Photo Credit: MMPR
Lauren Bailey, CEO and Co-Founder of Upward Projects, is a shining example of how hard work, passion and grit can help you accomplish your dreams. Upward Projects is a collection of restaurant brands including; Postino Wine Cafe, Churn, Federal Pizza, Windsor, and Joyride Taco House.
In this episode, we explore Lauren’s passion for art and design and how she was able to find her calling in the restaurant business. We also take a look at the core operating philosophy of Upward Projects – putting employees first no matter what and why that leads to better results for both the guests they serve and the financial returns for the business.
Lauren also talks about one of the biggest mistakes she’s made, and how she and her team responded to the challenge.This episode also explores the importance of women in leadership – an interesting topic given the late 2017 explosion of sexual harassment claims happening across entertainment, business and politics – Lauren’s infamous ‘cookie monster’ story is one for the ages, and finally, we touch on Lauren’s inaugural Conscious Capitalism experience and the impact it is having on her and the business.
Lauren’s passion and zest for life is undeniable. Enjoy the 48th episode of the Built On Purpose Podcast!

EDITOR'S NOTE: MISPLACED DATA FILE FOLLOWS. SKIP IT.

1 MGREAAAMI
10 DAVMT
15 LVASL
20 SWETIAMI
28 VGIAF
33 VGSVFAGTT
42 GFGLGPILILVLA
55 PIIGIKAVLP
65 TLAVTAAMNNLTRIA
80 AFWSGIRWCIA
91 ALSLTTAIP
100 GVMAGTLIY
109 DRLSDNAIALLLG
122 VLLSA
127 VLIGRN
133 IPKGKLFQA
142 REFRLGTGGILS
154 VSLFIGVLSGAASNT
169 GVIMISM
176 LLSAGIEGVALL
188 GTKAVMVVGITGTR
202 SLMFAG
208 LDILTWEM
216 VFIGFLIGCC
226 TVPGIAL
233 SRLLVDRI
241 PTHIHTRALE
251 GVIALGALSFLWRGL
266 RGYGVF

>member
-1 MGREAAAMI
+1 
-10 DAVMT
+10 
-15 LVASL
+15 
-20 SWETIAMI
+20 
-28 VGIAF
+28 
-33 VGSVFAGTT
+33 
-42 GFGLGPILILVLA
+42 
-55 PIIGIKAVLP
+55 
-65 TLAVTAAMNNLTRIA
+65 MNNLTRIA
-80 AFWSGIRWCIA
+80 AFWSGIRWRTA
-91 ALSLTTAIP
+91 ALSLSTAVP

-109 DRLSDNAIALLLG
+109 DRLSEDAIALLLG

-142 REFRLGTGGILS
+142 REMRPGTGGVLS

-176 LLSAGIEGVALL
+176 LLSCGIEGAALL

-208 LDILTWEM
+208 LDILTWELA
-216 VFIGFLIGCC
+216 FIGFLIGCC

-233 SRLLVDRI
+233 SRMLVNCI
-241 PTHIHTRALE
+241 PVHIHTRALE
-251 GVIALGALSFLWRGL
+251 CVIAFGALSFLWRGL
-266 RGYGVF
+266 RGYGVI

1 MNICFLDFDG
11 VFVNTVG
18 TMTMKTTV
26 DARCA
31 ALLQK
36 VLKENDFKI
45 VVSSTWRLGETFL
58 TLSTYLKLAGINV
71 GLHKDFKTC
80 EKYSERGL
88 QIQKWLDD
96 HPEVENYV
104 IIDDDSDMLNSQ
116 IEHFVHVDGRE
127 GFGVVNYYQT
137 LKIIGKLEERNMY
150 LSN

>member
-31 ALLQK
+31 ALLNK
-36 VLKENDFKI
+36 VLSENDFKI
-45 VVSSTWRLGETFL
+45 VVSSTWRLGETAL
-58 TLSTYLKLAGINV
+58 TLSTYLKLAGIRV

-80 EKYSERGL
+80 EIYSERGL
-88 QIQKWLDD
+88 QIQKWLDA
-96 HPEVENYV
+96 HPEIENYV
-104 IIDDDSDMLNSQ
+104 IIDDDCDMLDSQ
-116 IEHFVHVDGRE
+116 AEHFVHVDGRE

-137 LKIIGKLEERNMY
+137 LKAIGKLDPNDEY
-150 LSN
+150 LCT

- 3:30 – Lauren discusses her dream of wanting to become an artist
- 6:11 – How she decided on Arizona State University
- 11:45 – Italy’s influence on her life and restaurants
- 13:15 – The impact of summers in Nantucket
- 15:00 – Decides to open her own restaurants, meets Craig DeMarco
- 16:40 – Craig DeMarco’s super powers and the beginning of a partnership
- 19:40 – Don’t settle for something you’re not passionate about
- 21:15 – If she won the lottery and being positive is a choice
- 22:55 – The lack of truth in social media
- 26:00 – “Owning mistakes is the essence of leadership, customer service…and life”
- 27:15 – A Black Friday discount gone wrong
- 32:21 – The value of feedback and the Upwards Projects suggestions email
- 33:34 – Why Upwards Projects has an employees first mindset
- 40:10 – The disruption in the restaurant industry
- 47:00 – The topic of women in leadership
- 50:00 – “Stay in execution mode.”
- 52:00 – Her experience and learnings from Conscious Capitalism CEO Summit
- 56:00 – The “Cookie Monster” Story, don’t talk yourself out of why you deserve a seat at the table
- 1:02:00 – The power of your thought process
- 1:05:00 – Her Burning Man Experience
Website: Upward Projects
Craig DeMarco’s Podcast
Lauren Bailey Podcast Interview